Paige and Wyatt have been doing 4-H for four years. Paige is 16 and Wyatt is 7 years old. Page has been working with a trainer twice a week and then practiced as often as possible at home to maintain and enforce what the trainer was teaching. Once a week they had a 4-H Club dog class where they would work together with other 4-H’ers and their dogs. Paige and Wyatt participated in this year’s 4-H Fair. Page received the “Best Advanced Obedience” trophy for having the highest obedience score of 197 out of 200. Obedience includes a heel on leash and off leash, a stand for examination, a recall and an off leash sit/stay for a minute with the owner 20 feet away and a down/stay for 3 minutes with the owner 20 feet away. Paige and Wyatt received three more trophies: The first for winning “level and age group” showmanship class. They take all the 1st and 2nd place winners for a grand championship showmanship class. They all do a down and back to show off the dogs one last time and then the judge pins the class. Paige and Wyatt received the “Grand Champion Showmanship” Trophy. Then they competed in advanced agility which is complete with weave poles, dog walk, A-frame, teeter, single jumps, triple bar, tire jump, broad jump, shoot, and tunnel. They completed the course in under a minute and only had minus four points for a re-entry into the tunnel. They received the first place Trophy here also. This wonderful 16 year old wrote “ I am one proud mamma, that we won of course, but to me winning is not everything, the time Wyatt and I were able to spend together working before the fair and during the fail meant the most to me. Next year we may retire him from agility he is getting older and we can tell he is a little sore. So I’m making the great moments last.”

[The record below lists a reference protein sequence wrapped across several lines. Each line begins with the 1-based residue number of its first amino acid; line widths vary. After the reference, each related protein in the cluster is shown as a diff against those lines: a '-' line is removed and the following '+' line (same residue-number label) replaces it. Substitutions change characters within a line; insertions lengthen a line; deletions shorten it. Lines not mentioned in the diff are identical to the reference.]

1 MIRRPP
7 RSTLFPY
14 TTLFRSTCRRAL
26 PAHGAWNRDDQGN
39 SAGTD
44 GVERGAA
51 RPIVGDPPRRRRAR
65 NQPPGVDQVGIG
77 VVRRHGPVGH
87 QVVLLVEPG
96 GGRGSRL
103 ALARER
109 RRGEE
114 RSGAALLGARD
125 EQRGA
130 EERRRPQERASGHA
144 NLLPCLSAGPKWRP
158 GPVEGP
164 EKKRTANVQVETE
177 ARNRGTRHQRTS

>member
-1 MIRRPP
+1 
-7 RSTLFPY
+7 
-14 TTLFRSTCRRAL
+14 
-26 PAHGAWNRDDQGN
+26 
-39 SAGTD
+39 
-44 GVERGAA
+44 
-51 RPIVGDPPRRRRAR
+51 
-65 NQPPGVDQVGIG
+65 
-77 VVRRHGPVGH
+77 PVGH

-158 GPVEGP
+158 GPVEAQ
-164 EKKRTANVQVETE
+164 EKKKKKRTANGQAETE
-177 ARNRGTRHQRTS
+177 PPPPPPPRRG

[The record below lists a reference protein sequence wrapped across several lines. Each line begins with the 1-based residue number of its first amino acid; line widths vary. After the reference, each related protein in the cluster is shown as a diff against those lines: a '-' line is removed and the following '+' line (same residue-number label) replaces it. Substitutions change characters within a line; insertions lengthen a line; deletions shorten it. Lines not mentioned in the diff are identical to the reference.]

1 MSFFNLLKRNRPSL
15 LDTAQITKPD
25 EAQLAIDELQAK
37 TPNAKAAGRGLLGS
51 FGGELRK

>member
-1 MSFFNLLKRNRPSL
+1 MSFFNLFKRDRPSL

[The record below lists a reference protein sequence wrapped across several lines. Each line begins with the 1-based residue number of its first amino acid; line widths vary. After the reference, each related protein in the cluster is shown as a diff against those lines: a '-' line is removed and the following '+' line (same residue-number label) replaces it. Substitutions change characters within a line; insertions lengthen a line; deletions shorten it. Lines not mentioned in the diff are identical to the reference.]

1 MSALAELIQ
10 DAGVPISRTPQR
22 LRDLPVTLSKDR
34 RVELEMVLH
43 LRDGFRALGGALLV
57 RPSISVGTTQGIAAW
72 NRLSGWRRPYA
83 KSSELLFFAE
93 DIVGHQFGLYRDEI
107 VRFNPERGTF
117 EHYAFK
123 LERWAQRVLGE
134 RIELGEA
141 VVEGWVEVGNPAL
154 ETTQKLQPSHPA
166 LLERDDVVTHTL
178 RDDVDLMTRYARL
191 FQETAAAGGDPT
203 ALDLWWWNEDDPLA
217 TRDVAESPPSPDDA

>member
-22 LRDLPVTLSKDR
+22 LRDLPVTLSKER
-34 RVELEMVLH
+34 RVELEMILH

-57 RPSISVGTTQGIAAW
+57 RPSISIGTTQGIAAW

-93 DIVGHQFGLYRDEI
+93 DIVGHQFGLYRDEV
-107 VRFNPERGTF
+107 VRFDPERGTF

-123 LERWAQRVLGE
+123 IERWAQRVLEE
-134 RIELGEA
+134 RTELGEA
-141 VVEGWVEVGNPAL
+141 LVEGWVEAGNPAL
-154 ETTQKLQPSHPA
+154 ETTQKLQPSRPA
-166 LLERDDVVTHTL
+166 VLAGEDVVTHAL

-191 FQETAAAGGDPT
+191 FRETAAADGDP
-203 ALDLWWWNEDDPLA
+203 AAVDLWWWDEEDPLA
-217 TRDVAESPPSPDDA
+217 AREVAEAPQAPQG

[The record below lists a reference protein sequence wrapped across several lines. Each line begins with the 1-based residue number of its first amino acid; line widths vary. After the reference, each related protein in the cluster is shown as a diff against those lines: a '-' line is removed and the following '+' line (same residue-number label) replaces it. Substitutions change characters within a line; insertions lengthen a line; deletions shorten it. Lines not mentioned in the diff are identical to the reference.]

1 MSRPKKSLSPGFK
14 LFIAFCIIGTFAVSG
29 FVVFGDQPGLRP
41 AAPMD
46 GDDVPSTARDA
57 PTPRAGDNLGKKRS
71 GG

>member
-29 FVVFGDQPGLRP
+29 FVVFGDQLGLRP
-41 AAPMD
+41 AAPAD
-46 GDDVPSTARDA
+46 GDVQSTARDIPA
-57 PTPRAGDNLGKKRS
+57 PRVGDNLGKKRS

Rally Obedience is one of the newer Obedience event approved by the various venues. It became a titling event for the AKC effective January 1, 2005. This event is intended to make obedience into a fun ‘team’ effort. You work WITH your dog rather than the dog doing the work while you give the commands. You are encouraged to talk to your dog while you follow a course laid out by the judge. The judge watches but does not participate. You are scored on your ability to work as a team to complete the course. Time only counts as a tie-breaker for placements.